Recent mid-September rains in the American Midwest have been seen generally as a positive but there’s a lot of chatter that any precipitation at this time of the year won’t do too much for the crop. As such, the USDA recently said in their September WASDE report that average soybean yields will be lower than previous estimates at 41.2 bushels per acre, putting total U.S. production at 85.7 million tonnes. With the price ratio for corn to soybeans hovering around 2.5:1, South American farmers are expected to plant even more soybeans this year, producing another record crop of over 86 million tonnes.
The USDA also said, however, that the U.S. corn crop is bigger than expected, contrasting many analysts’ (and farmers’) predictions, estimating average yields to be 155.3 bushels per acre and total production to come in at 351.63 million tonnes (more than one-third of the entire global corn production of 956.67 million tonnes). It’s our opinion this most recent report from the USDA may not reflect some of the hot temperatures seen in the U.S. the last few weeks and that further yield and production estimate reductions could result. Further, the USDA is playing a little cat and mouse with soybean demand as they refuse to acknowledge sustained purchasing. However, they did raise the average estimated outlook price to $12.50 a bushel.
As for wheat, the USDA sees a massive global crop with Aussie wheat output estimated at 25.5 million tonnes, 107.96 million tonnes in the former Soviet Union states (Russia, Ukraine, etc.), and 30.5 million tonnes here in the Great White North. There’s even some buzz among the more bearish analysts the Canadian wheat crop could come in at more than 33 million tonnes. If the yields we’ve been hearing are any indication, the possibility is there. Rain is definitely seen as a positive for winter wheat planting, which in turn leads to lower prices on the board as a bigger crop gets anticipated. Colorado harvested its smallest amount of winter wheat acres since 1965, bringing in only 43.5 million bushels, a decrease of about 60 per cent from last year’s output and the 10-year average.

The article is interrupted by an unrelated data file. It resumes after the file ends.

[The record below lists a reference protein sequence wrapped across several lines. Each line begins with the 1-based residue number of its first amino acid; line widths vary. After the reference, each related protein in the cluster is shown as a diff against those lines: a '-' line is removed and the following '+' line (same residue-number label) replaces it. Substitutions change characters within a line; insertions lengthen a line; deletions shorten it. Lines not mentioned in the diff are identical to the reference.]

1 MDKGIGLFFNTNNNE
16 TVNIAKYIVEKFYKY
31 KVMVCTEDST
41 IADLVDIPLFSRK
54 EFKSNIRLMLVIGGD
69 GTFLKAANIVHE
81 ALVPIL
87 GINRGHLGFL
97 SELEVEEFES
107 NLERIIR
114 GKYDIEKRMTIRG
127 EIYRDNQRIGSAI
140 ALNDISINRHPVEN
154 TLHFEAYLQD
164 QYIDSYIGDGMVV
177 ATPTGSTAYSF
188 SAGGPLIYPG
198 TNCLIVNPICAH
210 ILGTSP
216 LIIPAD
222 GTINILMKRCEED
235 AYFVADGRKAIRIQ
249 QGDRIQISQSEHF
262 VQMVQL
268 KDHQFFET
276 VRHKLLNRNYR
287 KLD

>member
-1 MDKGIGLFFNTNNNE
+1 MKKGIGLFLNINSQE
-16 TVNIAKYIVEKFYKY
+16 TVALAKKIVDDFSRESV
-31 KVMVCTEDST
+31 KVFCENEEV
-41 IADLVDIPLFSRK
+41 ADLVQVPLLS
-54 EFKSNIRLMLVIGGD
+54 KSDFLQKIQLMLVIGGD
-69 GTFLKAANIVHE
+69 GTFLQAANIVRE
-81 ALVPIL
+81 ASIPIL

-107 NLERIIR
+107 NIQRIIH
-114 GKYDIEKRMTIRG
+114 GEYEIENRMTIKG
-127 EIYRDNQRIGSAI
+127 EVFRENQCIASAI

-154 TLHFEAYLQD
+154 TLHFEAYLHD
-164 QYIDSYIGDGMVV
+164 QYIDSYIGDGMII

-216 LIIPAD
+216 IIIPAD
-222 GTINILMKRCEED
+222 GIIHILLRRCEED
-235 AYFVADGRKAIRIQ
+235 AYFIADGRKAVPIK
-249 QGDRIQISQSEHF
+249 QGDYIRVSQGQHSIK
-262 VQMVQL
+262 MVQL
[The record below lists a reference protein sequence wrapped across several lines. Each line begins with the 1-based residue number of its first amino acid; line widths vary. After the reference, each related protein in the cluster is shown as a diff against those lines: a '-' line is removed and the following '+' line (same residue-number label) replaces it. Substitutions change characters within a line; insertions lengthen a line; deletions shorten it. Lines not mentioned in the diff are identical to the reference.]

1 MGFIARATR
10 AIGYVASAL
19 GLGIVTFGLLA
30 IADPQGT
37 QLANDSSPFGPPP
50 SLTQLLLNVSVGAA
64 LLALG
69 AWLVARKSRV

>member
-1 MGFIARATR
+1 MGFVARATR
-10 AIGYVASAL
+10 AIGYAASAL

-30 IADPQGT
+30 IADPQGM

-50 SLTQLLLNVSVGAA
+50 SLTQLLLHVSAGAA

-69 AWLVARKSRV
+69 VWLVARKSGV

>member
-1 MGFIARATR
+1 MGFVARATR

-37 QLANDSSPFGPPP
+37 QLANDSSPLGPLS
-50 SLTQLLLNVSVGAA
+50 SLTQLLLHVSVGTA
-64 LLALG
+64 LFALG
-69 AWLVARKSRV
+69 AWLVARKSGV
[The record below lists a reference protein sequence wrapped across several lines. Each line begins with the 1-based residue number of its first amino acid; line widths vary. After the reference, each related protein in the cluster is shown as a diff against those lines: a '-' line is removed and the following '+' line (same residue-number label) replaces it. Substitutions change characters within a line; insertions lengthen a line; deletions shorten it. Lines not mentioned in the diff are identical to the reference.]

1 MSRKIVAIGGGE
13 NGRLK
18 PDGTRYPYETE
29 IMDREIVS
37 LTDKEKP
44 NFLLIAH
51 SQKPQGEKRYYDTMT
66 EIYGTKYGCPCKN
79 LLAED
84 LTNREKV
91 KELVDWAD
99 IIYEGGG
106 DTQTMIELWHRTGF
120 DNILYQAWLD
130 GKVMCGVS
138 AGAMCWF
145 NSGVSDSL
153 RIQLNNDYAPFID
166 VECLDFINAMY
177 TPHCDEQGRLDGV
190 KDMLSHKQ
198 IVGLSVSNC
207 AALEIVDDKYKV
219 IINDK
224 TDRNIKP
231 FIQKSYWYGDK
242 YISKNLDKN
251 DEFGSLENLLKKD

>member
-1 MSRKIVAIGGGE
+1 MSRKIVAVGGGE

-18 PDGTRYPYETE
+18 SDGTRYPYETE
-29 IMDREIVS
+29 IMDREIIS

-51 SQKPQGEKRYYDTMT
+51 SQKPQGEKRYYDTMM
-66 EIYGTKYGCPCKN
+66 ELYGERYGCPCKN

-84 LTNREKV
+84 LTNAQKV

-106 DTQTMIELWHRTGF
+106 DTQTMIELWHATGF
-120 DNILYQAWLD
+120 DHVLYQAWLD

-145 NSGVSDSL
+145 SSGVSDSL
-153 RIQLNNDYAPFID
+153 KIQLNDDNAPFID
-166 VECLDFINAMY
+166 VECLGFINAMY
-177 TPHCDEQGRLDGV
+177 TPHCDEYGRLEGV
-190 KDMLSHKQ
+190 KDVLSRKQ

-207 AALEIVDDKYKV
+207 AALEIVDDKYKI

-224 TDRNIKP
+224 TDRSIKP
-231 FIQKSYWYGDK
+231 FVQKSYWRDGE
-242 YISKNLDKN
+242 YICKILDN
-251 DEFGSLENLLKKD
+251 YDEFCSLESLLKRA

The Ukraine continues to push its way through the door to big agricultural players club as this year they expect to become one of the top 3 exporters of corn. Infrastructure issues remain in the former Soviet Union nation but the country is working at making it easier for investment in the country. Despite China recently loaning three billion USD for infrastructure improvement in Ukraine that’s to be repaid with grain, the Asian supernation is set to produce a record corn crop themselves at 215 million tonnes.
All in all, big numbers coming off the fields around the world continue to push a sideways-to-bearish trade in the markets. Canola may be supported by a smaller U.S. soybean crop but record rapeseed production is expected this year. The bigger supply will likely offset any increased demand that comes from buyer looking to substitute away from more expensive soybeans.
Brennan Turner is originally from Foam Lake, Sask. where his family started farming the land in the 1920s. After completing his degree in economics from Yale University and then playing some pro hockey, Mr. Turner spent some time working in finance before starting FarmLead.com, a risk-free, transparent online grain marketplace. His weekly column is a summary of his free, daily market note, the FarmLead Breakfast Brief. He can be reached via email (firstname.lastname@example.org) or phone (1-855-332-7653).